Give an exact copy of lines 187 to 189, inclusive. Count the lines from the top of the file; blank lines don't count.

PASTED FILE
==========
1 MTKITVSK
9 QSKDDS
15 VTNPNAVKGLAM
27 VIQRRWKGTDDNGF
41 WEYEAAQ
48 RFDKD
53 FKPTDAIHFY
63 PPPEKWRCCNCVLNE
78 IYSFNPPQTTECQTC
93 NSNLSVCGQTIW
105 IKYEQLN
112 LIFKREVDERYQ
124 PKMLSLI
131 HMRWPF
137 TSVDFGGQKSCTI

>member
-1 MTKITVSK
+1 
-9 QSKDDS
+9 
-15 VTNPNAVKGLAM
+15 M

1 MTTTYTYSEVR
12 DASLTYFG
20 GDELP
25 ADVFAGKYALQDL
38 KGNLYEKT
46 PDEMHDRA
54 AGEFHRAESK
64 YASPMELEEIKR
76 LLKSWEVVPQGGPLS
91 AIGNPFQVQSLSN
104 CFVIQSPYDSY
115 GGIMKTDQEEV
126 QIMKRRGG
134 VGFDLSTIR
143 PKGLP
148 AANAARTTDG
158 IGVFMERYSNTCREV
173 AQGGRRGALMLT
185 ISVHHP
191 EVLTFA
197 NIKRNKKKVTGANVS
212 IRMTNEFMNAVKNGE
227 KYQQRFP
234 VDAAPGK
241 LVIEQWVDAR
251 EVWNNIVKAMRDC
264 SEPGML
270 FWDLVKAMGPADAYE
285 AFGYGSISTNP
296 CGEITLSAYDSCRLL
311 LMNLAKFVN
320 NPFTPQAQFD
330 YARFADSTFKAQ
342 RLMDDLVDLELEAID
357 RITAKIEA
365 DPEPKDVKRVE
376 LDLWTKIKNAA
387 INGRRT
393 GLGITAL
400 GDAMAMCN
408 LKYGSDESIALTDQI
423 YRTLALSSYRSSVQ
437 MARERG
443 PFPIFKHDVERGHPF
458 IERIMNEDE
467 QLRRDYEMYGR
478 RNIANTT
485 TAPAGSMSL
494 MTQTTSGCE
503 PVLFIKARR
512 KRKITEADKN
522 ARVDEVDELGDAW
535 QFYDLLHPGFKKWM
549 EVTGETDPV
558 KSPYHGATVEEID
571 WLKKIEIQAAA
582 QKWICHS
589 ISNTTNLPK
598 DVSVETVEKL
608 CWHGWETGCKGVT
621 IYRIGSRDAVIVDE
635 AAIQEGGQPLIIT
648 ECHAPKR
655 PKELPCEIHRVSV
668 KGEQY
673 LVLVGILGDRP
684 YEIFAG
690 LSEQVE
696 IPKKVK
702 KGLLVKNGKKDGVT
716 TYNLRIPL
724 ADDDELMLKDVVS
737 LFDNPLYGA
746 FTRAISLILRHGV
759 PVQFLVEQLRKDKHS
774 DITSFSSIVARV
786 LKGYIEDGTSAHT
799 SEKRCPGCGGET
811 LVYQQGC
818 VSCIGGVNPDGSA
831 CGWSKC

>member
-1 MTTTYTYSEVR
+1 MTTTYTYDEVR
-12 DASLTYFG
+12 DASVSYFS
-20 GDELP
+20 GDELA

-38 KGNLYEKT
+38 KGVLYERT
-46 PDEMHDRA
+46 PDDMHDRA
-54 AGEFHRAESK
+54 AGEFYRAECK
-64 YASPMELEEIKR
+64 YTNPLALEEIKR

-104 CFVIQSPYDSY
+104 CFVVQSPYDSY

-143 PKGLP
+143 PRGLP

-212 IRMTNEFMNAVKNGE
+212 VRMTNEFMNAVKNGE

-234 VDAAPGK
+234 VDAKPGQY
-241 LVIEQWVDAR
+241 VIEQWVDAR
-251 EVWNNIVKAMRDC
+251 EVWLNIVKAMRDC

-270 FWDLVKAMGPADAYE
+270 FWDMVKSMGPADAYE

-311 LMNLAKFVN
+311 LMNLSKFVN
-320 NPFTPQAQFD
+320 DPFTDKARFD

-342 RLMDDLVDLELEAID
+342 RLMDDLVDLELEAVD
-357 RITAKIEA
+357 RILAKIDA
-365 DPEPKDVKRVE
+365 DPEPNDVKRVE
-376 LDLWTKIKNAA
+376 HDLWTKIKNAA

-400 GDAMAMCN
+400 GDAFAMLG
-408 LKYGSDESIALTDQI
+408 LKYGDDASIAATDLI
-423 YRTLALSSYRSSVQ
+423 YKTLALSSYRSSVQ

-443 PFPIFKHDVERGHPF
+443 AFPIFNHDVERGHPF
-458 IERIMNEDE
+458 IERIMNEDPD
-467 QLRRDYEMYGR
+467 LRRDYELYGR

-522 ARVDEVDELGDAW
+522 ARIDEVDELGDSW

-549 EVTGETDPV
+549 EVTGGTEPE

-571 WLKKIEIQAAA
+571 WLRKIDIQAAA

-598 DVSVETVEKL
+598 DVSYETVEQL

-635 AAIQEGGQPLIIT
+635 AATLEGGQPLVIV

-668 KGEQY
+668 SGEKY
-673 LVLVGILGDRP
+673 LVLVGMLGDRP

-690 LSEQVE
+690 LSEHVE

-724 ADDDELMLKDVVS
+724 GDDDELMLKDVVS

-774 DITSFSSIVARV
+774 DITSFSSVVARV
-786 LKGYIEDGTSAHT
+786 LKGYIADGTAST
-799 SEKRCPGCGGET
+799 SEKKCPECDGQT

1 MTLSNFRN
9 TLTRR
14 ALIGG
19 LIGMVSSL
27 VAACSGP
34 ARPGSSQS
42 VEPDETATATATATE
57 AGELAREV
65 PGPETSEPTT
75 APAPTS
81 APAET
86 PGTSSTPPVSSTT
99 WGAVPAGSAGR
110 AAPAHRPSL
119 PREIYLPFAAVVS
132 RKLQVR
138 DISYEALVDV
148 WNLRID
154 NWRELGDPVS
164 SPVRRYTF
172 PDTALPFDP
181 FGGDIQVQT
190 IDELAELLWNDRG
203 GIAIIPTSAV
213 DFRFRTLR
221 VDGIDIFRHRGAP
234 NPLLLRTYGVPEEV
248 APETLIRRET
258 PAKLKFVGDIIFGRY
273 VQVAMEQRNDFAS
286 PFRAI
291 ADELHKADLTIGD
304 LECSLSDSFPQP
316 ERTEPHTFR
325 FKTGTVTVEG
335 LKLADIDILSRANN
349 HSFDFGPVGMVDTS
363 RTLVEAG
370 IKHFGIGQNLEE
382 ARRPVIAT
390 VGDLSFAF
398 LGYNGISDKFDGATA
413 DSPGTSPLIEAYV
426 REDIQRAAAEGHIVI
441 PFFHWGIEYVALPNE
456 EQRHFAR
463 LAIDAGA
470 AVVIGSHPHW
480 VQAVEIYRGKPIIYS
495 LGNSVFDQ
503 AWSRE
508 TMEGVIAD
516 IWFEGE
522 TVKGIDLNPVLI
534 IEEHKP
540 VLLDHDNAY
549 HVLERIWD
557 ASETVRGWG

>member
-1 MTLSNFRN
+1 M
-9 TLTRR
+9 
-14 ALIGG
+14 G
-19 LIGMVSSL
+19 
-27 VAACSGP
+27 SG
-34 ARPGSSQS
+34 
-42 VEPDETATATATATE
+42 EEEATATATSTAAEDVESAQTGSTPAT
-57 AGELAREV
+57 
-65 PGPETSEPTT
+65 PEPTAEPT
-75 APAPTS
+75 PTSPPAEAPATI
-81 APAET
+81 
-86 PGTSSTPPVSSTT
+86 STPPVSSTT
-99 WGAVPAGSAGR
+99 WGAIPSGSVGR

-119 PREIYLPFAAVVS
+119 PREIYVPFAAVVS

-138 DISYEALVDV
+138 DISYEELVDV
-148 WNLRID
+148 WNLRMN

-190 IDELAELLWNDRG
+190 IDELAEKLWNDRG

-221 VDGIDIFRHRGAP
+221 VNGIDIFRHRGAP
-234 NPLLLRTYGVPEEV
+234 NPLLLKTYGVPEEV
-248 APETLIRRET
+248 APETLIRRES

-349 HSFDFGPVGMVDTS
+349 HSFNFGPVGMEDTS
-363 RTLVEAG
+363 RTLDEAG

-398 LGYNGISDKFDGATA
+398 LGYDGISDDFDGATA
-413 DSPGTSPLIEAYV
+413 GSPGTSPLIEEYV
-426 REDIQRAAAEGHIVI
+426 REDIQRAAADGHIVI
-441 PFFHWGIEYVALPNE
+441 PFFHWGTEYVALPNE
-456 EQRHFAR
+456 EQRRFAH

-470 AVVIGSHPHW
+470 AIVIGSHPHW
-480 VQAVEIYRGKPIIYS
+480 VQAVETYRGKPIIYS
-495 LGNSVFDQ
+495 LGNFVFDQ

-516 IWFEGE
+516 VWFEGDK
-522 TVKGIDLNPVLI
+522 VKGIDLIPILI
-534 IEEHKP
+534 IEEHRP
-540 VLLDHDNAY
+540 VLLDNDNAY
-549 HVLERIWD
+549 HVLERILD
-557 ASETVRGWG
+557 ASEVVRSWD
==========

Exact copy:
42 VEPDETATATATATE
57 AGELAREV
65 PGPETSEPTT